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Category: Fee Allocation / Fee Apportionment

NALFA Releases 2021 Litigation Hourly Rate Survey & Report

July 19, 2022

Every year, NALFA conducts an hourly rate survey of civil litigation in the U.S.   Today, NALFA released the results from its 2021 hourly rate survey.  The survey results, published in The 2021 Litigation Hourly Rate Survey & Report, shows billing rate data on the very factors that correlate directly to hourly rates in litigation:

City / Geography
Years of Litigation Experience / Seniority
Position / Title
Practice Area / Complexity of Case
Law Firm / Law Office Size

This empirical survey and report provides micro and macro data of current hourly rate ranges for both defense and plaintiffs’ litigators, at various experience levels, from large law firms to solo shops, in regular and complex litigation, and in the nation’s largest markets.  This data-intensive survey contains hundreds of data sets and thousands of data points covering all relevant billing rate categories and variables.  This is the nation’s largest and most comprehensive survey or study on hourly billing rates in litigation.

This is the second year NALFA has conducted this survey on billing rates.  The 2021 Litigation Hourly Rate Survey & Report contains new cities, additional categories, and more accurate variables.  These updated features allow us to capture new and more precise billing rate data.  Through our propriety email database, NALFA surveyed thousands of litigators from across the U.S.  Over 8,400 qualified litigators fully participated in this hourly rate survey.  This data-rich survey was designed to aid litigators in proving their lodestar rates in court and comparing their rates to their litigation peers.

The 2021 Litigation Hourly Rate Survey & Report is now available for purchase.  For more on this survey, email NALFA Executive Director Terry Jesse at terry@thenalfa.org or call us at (312) 907-7275.

Judge Clears Law Firm in Overcharge Fee Suit

May 6, 2022

A recent Law 360 story by Ryan Harroff, “Judge Axes Benicar Fee Suit. Says Firm Didn’t Overcharge” reports that Mazie Slater Katz & Freeman LLC beat a suit that claimed it overcharged its clients in multidistrict litigation over gastrointestinal injuries related to blood pressure drug Benicar and its generic Olmesartan after the New Jersey court found a state attorney fee rule did not apply to the MDL.  A New Jersey federal judge granted Mazie Slater's motion to dismiss the proposed class action, writing that the nearly $9 million award for the firm was "well within the reasonable and equitable percentages of Third Circuit examples."  The court agreed with the firm's argument from its dismissal bid that a state rule on attorney fees that served as the backbone of the action does not apply to mass tort MDL cases.

According to the court's opinion, named plaintiff Anthony Martino misapplied New Jersey Court Rule 1:21-7(i), which requires firms to aggregate class action fees based on individual client recoveries and seek court approval for fees over $3 million, by claiming that he and his proposed class members all had "substantially identical liability issues," a requirement for the rule, since they were all litigants in a New-Jersey resident-only multicounty consolidated litigation running parallel to the broader Benicar MDL.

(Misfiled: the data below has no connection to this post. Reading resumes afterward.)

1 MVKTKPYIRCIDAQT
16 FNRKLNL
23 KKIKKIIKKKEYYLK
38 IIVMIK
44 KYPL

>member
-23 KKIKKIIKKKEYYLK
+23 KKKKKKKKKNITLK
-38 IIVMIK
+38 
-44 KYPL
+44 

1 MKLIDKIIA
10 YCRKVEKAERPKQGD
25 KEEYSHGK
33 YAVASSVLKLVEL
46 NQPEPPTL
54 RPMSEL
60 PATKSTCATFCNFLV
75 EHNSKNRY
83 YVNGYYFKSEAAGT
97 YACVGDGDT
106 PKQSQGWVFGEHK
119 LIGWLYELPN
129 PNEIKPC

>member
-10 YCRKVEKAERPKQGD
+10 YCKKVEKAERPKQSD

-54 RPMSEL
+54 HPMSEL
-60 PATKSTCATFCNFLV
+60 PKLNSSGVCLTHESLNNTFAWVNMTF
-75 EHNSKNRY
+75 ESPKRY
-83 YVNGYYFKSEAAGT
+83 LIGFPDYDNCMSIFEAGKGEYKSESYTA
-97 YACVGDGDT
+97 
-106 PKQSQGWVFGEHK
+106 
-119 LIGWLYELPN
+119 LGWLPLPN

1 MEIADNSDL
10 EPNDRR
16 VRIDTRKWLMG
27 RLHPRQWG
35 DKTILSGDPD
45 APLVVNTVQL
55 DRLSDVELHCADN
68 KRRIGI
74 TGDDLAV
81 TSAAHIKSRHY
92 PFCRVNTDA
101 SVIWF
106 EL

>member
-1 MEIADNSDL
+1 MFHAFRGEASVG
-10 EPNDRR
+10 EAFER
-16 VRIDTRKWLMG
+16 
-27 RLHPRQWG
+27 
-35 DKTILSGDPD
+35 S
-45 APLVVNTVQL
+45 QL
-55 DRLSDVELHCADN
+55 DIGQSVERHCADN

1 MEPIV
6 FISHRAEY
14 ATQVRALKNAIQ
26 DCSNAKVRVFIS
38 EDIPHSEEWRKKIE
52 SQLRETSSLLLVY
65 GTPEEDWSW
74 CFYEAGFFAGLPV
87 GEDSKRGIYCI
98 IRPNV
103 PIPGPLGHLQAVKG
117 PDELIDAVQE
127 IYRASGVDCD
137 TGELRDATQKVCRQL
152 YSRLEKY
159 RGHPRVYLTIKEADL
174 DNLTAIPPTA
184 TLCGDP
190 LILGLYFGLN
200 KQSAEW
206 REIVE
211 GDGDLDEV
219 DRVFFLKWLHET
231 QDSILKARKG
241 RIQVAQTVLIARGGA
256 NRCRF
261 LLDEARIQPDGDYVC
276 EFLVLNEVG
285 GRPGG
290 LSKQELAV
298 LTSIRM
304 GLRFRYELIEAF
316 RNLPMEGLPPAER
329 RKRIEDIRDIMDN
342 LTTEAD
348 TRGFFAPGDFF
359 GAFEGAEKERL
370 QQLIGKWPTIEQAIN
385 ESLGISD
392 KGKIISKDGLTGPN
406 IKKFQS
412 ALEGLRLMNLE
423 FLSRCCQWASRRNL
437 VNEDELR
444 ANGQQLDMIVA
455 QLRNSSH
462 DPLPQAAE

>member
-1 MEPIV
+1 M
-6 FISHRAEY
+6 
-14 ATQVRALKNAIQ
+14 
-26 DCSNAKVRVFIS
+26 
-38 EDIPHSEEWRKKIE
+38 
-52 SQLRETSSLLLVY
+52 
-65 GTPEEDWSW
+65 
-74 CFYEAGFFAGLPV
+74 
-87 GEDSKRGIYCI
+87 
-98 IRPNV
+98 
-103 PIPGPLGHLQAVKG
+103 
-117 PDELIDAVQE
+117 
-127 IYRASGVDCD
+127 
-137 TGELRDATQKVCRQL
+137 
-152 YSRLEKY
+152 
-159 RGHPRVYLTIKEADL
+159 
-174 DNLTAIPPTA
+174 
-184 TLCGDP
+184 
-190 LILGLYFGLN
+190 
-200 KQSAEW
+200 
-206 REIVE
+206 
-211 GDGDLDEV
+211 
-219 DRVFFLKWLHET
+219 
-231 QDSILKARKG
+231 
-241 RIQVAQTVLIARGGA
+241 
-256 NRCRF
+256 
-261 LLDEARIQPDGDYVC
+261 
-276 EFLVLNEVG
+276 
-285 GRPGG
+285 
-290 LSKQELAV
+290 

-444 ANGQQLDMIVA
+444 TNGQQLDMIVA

According to the opinion, "there can be no rational, medical, logical, or legal justification why the claims of a subset of Olmesartan registrants could be interpreted as having substantially identical liability based merely on the fact they arose in the MCL."

The product liability MDL and MCL in question sought to hold Daiichi Sankyo Inc. and Forest Laboratories Inc. accountable for injuries suffered by Benicar and Olmesartan users.  The MDL settled initially for $300 million in August 2017 and the deal later grew to $380 million after triple the expected class members registered, according to the opinion.

Mazie Slater got $8.9 million of the total attorney fee allotment from the deal, and Martino accused the firm of running afoul of the New Jersey court rule in his November complaint, which claimed legal malpractice, unjust enrichment and conversion after firm partner Adam Slater allegedly failed to tell his clients that the firm would get "substantial fees and costs for the same, or substantially same, work that he had performed for each client and for which he received a full fee under the individual retainer agreements."

The rule does not apply to MCL or MDL consolidations, the court wrote, citing a lack of case law to support its application and the "very different and the very specific factual details" of each consolidated injury, which, according to the opinion, undercut Martino's argument the MCL litigants issues are substantially identical.

Bruce Nagel of Nagel Rice LLP, counsel for Martino and the proposed class, told Law360 that it is "nonsense" for the court to say the MCL plaintiffs do not all arise from the same liability issues since they all come from the same drug.  Nagel also said the MCL plaintiffs all had retainer agreements with Mazie Slater that included the New Jersey court rule and that he believed the Third Circuit would find that rule enforceable under those retainers.

Adam Slater of Mazie Slater Katz & Freeman LLC, who is both a named defendant and counsel for himself and the firm, told Law360 that the court's decision was "absolutely correct," and that there are many variances of liability issues in the consolidated cases, such as whether a plaintiff took the drug before or after a warning about potential side effects was added in 2013.  Slater said variances like that are why the New Jersey court rule does not apply for mass torts.